Around the same time, student organizers made conversations around abolishing ACPD more public. In June 2020, a petition calling for the abolition of ACPD began circulating as the result of further-reaching student activism. It garnered over 200 signatures from students and alumni.
On April 14, 2021, following the police killing of Daunte Wright, the BSU officially demanded the abolition of ACPD. The AAS also updated its position on campus safety from reducing and disarming to abolishing the department.
In response to these demands, the administration and ACPD introduced the Community Safety Officer (CSO) and Community Safety Assistant (CSA) positions to handle incidences in dorms, increased the number of mental health counselors, reduced the number of campus police officers, shifted medical crises responsibilities from ACPD to Amherst College Emergency Medical Services (ACEMS) and the Office of Student Affairs, and adopted a comfort dog.
Carter described these changes in a statement to The Student last week: “The focus of our certified police officers has shifted to public safety administrative tasks, community engagement and investigations.”
The changes were made following a number of open listening sessions hosted through the Campus Safety Advisory Committee, that were tasked with “generating options for a community safety model that will support the range of needs within our community,” according to its website.
Some, however, viewed the changes as still not in line with student demands. For example, at the beginning of this fall, students expressed confusion and concern over the CSA and CSO roles, citing a high level of surveillance. Many also viewed the department’s adoption of a comfort dog as a shallow and inconsequential change, distracting from the essential issue with the department.
Several interviewees noted a cyclical pattern of students calling for change, ACPD asking for feedback, and then making a shift that seemingly does not seriously consider said feedback, such as avoiding disarmament.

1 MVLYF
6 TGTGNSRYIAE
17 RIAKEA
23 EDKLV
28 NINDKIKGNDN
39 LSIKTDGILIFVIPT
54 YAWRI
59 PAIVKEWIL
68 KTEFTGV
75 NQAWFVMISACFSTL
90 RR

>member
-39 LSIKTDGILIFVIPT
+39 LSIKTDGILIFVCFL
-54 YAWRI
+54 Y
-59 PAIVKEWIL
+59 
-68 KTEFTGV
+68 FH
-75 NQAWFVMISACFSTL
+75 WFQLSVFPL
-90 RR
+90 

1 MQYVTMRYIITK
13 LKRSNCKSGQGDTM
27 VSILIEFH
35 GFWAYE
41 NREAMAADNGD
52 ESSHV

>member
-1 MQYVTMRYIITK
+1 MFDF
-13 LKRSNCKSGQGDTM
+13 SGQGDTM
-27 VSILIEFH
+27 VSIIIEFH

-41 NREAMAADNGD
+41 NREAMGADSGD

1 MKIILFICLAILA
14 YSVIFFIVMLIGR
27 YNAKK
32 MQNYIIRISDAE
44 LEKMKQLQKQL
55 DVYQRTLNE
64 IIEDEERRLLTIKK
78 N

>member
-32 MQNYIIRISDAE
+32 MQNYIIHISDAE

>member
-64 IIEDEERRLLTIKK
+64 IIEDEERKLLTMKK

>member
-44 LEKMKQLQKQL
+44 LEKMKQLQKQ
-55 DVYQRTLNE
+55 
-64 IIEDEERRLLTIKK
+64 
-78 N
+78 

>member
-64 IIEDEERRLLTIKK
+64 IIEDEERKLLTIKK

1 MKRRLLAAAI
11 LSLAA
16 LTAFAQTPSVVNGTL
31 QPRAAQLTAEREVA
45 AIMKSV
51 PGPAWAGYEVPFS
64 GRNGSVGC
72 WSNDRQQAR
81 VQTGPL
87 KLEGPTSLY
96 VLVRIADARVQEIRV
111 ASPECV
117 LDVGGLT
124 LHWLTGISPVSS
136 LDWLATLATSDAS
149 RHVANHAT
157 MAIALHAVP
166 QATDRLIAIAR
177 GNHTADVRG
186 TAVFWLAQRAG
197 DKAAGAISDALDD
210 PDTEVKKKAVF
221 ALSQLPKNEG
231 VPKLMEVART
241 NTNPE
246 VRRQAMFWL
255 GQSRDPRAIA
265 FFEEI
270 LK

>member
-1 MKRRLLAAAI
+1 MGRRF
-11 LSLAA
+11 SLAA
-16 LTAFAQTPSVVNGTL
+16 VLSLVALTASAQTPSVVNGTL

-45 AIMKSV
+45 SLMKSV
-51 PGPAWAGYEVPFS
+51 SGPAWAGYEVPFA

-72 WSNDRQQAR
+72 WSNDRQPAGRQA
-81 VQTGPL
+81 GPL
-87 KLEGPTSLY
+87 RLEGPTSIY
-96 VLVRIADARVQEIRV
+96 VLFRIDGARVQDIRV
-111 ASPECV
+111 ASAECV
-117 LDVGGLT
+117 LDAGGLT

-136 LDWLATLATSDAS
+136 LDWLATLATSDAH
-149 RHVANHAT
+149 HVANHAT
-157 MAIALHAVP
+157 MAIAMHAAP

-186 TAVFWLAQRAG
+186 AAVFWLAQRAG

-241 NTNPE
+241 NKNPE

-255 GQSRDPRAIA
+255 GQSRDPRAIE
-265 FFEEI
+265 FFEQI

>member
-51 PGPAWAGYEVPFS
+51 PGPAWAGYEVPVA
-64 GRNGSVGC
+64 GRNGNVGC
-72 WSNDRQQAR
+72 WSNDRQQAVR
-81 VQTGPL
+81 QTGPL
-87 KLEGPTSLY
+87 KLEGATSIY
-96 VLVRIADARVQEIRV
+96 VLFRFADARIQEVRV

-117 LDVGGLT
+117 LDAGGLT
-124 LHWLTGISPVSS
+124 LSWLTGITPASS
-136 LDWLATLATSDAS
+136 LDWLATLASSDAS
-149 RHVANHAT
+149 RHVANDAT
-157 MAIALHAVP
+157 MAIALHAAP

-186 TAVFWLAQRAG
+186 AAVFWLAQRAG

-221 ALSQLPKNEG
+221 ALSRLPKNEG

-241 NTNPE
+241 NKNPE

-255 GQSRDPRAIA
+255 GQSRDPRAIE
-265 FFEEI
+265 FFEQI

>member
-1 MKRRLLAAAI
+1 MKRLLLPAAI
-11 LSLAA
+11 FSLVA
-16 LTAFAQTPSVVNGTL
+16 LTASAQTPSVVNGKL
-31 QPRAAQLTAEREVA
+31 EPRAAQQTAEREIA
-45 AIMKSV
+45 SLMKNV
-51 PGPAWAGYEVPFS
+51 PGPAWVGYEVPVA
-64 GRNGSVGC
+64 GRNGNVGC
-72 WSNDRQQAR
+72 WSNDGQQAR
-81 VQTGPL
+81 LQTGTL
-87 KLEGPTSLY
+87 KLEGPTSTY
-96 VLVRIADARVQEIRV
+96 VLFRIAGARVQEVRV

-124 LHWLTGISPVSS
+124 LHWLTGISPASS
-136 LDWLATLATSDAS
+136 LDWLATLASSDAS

“Saying you want to listen to students is amazing,” said Jay Baldwin ’25. “But I feel like when they do listen to students, they don’t do anything with it. ... They want to listen to the students until the students have something to say that they don’t agree with.”
Kamil Mouehla ’25 emphasized that students should be included in decision making processes in a way that goes beyond just offering input. “Decision-making, especially when it comes to power-wielding individuals, should be bilateral and the most important agent in such an important process is the students,” he said.
Edmund Kennedy ’23E pointed out the contradiction at the root of the disconnect. “The interests are different … Historically, [ACPD is] seldom needed or respond to calls where their presence is needed. However, I imagine they like their jobs and want to keep them.”
A student who wished to remain anonymous out of concern for their personal situation had similar thoughts. “Of course they’re never going to think policing is scary and dangerous, because that’s diametrically opposed to what they’re taught, which is that they are the good guys, and they keep us safe,” he said. “If they thought police were the bad guys, they couldn’t be police officers anymore.”